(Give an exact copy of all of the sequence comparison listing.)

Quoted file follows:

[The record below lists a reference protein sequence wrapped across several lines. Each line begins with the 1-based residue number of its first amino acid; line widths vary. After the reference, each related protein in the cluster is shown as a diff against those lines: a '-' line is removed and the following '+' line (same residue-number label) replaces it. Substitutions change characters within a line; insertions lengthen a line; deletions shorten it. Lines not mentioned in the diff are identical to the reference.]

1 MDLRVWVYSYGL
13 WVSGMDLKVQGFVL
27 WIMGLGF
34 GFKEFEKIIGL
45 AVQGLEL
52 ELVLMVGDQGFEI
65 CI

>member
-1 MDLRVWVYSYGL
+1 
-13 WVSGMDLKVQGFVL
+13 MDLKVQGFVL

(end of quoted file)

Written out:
[The record below lists a reference protein sequence wrapped across several lines. Each line begins with the 1-based residue number of its first amino acid; line widths vary. After the reference, each related protein in the cluster is shown as a diff against those lines: a '-' line is removed and the following '+' line (same residue-number label) replaces it. Substitutions change characters within a line; insertions lengthen a line; deletions shorten it. Lines not mentioned in the diff are identical to the reference.]

1 MDLRVWVYSYGL
13 WVSGMDLKVQGFVL
27 WIMGLGF
34 GFKEFEKIIGL
45 AVQGLEL
52 ELVLMVGDQGFEI
65 CI

>member
-1 MDLRVWVYSYGL
+1 
-13 WVSGMDLKVQGFVL
+13 MDLKVQGFVL